|Chen, Yanping - Judy|
|Firth, Andrew - University Of Cambridge|
|Guerin, Diego - University Of Basque Country|
|Hashimoto, Yoshifumi - Protein Sciences Corporation|
|Herrero, Salvador - University Of Valencia|
|De Miranda, Joachim - Swedish University Of Agricultural Sciences|
|Ryabov, Eurgene - University Of Warwick|
Submitted to: Journal of General Virology
Publication Type: Peer Reviewed Journal
Publication Acceptance Date: 2/16/2017
Publication Date: 5/22/2017
Citation: Valles, S.M., Chen, Y., Firth, A.E., Guerin, D.M., Hashimoto, Y., Herrero, S., De Miranda, J., Ryabov, E. 2017. ICTV virus taxonomy profile: iflaviridae. Journal of General Virology. 98:527-528. doi:10.1099/jgv.0.000757.
Interpretive Summary: Next generation sequencing and metagenomics have vastly accelerated the discovery of new viruses, which, unfortunately, has created a backlog of unclassified viruses. The International Committee on the Taxonomy of Viruses (ICTV) is charged with assigning and maintaining a universal virus taxonomy. Scientists (and members of the ICTV) at the USDA-ARS Center for Medical, Agricultural and Veterinary Entomology (CMAVE, Gainesville, FL), Bee Research Lab (Beltsville, MD), University of Cambridge, (Cambridge, UK), University of the Basque Country (Leioa, Spain), Protein Sciences Corporation (Meriden, CT), University of Valencia (Burjassot, Spain), University of Warwick (Coventry, UK), and the Swedish University of Agricultural Sciences (Uppsala, Sweden), have completed a review and summary of viruses in the Iflaviridae family. Members of this virus family are significant to the agricultural community because they harm beneficial insects (e.g., honeybees) or may be used as natural enemies of insect pests (e.g., fire ants). This review brings the taxonomy of the Iflaviridae up-to-date for the scientific community.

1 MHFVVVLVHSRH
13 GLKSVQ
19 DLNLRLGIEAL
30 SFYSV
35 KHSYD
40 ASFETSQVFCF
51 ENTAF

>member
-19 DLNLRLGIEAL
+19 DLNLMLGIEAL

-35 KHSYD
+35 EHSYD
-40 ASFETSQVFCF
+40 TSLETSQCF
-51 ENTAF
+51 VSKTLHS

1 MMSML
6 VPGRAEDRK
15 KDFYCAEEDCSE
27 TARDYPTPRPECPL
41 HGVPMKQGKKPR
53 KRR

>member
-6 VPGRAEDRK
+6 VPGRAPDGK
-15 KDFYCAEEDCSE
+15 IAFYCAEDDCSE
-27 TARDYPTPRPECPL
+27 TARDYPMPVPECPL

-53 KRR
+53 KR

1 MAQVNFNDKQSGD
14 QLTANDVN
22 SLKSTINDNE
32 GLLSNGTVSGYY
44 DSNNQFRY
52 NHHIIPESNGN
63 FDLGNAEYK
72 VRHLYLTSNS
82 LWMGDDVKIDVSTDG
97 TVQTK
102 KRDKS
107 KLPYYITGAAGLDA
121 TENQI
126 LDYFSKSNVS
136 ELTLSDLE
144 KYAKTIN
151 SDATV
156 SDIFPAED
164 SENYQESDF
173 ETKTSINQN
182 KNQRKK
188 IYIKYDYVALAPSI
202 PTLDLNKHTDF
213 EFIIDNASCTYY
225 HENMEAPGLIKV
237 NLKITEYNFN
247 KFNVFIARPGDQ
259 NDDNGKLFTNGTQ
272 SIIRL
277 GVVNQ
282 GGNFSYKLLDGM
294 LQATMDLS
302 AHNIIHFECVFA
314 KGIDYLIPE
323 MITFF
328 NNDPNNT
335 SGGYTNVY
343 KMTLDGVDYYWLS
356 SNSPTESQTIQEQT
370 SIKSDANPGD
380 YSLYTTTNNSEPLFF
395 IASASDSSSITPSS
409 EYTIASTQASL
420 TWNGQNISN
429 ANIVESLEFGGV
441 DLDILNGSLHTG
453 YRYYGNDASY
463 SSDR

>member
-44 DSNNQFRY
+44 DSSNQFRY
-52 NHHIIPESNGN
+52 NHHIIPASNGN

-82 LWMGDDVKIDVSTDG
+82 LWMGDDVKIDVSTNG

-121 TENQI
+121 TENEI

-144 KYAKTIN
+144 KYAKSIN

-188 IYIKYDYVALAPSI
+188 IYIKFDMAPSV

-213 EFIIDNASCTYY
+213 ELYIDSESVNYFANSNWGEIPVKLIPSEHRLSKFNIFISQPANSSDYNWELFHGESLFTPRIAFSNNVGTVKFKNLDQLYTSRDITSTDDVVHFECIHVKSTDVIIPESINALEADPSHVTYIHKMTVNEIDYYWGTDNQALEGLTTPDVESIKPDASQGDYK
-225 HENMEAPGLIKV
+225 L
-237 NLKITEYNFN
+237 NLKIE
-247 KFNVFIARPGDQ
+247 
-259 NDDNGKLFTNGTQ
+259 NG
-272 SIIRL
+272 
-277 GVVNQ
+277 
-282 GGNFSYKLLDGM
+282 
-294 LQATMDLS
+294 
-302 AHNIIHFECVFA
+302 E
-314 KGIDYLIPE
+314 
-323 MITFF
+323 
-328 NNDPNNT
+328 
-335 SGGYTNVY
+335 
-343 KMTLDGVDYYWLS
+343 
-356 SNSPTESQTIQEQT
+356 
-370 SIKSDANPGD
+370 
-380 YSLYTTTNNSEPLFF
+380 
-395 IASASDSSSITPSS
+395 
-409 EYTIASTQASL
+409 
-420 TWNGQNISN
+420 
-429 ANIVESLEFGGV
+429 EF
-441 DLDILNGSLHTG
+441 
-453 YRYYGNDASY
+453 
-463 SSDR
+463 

Technical Abstract: Iflaviridae is a family of small non-enveloped viruses with RNA genomes of approximately 9-11 kilobases in length. All members infect arthropod hosts with the majority infecting insects. Beneficial and pest insects serve as hosts and infections can be symptomless (Nilaparvata lugens honeydew virus 1), cause developmental abnormalities (Deformed wing virus, Varroa destructor virus 1, Sacbrood virus), behavioral changes (Deformed wing virus, Varroa destructor virus 1, Slow bee paralysis virus, Sacbrood virus) and premature mortality (Deformed wing virus, Varroa destructor virus 1, Slow bee paralysis virus, Infectious flacherie virus, Sacbrood virus) (van Oers 2010).